I came away with the understanding that I should try to follow these basic rules:

Stop eating sugar.
Stop eating vegetable oils.
Stop eating processed foods (anything that comes with its own wrapper).

It was a slow transition, and I don't perfectly follow these rules all of the time. But by drastically cutting back on my consumption of these "empty foods" and filling my body with whole, real food, I can tell a huge difference in how my body feels. I pray that this baby will be the healthiest of the bunch. I have high hopes, but only time will tell.

So how are some practical ways this plays out?

Instead of the USDA's recommended "fortified cereal with skim milk" for breakfast, I eat three eggs fried in organic butter and an apple.

Instead of the "fortified whole-grain bread" with peanut butter and jelly for lunch, I have a whole avocado, some organic roast beef lunchmeat, a few whole carrots, and an orange.

Our dinners look similar to the way they have always looked, but I just don't eat the bread. If I serve brown rice, I will occasionally only eat a few tablespoons with an equal amount of butter. Hee hee. Really. But for the most part, I eat a big serving of good protein, a big vegetable salad with a simple olive oil-balsamic-dijon dressing, and a roasted vegetable with lots of butter.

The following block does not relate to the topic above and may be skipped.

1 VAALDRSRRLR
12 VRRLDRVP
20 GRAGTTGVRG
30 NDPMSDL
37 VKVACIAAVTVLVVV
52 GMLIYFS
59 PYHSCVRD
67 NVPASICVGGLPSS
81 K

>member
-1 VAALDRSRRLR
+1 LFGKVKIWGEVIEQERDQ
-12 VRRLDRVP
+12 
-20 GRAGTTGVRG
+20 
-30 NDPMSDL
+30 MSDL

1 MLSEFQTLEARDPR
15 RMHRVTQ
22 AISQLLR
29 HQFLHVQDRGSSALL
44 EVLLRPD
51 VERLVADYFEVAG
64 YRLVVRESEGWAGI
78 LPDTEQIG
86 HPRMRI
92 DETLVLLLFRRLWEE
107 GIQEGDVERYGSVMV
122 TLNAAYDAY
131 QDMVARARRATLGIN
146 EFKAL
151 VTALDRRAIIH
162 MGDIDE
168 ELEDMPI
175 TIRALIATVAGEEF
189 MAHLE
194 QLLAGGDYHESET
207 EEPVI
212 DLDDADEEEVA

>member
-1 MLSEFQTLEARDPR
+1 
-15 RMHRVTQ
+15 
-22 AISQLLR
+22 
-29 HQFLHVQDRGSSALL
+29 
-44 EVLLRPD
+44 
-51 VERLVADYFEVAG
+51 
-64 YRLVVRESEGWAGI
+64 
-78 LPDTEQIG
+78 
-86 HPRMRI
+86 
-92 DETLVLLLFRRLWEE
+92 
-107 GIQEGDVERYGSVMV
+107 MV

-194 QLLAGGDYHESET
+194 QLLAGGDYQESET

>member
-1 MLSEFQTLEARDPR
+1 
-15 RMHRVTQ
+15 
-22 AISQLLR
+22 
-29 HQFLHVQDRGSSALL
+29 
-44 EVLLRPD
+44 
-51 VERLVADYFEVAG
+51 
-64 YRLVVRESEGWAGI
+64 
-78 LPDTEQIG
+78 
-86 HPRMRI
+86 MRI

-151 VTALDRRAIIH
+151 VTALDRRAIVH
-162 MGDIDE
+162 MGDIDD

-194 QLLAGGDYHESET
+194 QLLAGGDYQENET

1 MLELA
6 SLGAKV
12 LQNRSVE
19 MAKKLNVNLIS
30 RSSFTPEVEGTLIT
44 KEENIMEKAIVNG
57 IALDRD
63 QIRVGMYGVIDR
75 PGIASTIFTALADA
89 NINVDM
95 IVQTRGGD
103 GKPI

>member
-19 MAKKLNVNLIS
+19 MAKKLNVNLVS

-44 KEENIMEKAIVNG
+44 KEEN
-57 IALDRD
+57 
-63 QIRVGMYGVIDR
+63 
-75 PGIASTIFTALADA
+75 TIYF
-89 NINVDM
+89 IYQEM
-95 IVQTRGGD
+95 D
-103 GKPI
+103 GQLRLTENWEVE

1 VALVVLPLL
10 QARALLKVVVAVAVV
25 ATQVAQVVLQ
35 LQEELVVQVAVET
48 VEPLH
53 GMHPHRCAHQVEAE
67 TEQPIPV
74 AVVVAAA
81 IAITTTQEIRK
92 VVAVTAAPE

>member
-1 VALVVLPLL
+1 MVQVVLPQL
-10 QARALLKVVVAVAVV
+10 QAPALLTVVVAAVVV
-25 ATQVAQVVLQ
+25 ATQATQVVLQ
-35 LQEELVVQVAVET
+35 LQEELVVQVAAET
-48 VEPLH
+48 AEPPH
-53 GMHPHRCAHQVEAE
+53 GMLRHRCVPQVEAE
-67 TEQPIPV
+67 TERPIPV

I am pretty sure that I eat between 2500-3000 calories a day, much more than the recommended 2300/ day for pregnant women in their second and third trimesters. But I have gained half the weight I usually do. I feel clear-headed and not as hormonal or emotional as I usually do during pregnancy. We will see if I struggle with the terrible insomnia I had after Roman, but my sleep even this late in pregnancy is deep, restful, and solid (oh, praise God!).

There truly are an abundance of resources online if you want to research this any further. I figured out that my nutrient/vitamin/mineral profile has far exceeded what it has in pregnancies past, just by changing my diet. I know now that I need good fats in order for my body to synthesize the vitamins it gets through fruits and vegetables. I am certain that I am lacking nothing nutritionally by cutting out breads, cereals, crackers, rice, oats, and the like.

From personal anecdotal experience and through plenty of reading, my conclusion is that this is a very healthy way to eat while pregnant and for the rest of my life. Meat, eggs, fruits, vegetables, and nuts. It is easy. It is inexpensive. It is do-able if you just decide to do it :) Your body and your baby will be all the better for it.

I will be posting more specific meal plans and recipes in the future, but my next two posts will be on an exercise plan during a paleo pregnancy and supplements during a paleo pregnancy.

Here are some resources if you want to poke around: